3. Kahoots are an excellent tool for formative assessment. The students and the teacher immediately learn whether the class is mastering or struggling with certain material. Moreover, the teacher can actually download and save comprehensive results for the entire class after each game. (See detailed directions on how to download full class results from a Kahoot.) I have even integrated Kahoot results within my formative feedback and my parent communication. (See: Early Warning Radar.)
4. Finally, I just discovered (through pure experimentation) that the Logitech presenter that I use to remotely operate my PowerPoints and Google Slide presentations will also work with Kahoot! This means that teachers are no longer tethered to their computers while hosting a Kahoot, and are thus free to walk around amongst their students during the game.
Tip: Use this feature to keep a vigilant watch on your students as they are playing Kahoot. Students are quick to discover that they can sign in using fake names, and even sign in as other students in the classroom. Ask your students to have only one tab open while playing Kahoot. (Otherwise a single student can log in and play as several other students in the class. The imposter student simply needs to open a new tab for each student he is posing as.)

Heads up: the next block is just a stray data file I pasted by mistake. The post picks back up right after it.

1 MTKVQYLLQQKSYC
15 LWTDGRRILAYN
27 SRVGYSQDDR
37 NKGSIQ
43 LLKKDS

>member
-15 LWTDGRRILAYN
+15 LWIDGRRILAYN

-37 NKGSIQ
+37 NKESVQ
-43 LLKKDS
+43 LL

If you're teaching in a one-to-one environment, I hope you'll give Kahoot a try the next time you're looking for a fun, interactive experience that will reinforce learning, provide instant remediation, and generate excellent formative assessment data that can guide next steps for both teachers and students.
Three Styles of Assessment
These days, most teachers and students are familiar with the three styles of assessment that are commonly delineated as assessment "for," "as," and "of" learning. However, it never hurts for teachers to make the distinction between these types of assessment perfectly clear right up front in their course, and to then follow up on the distinction by clearly identifying each assessment piece in the course as being either one or the other.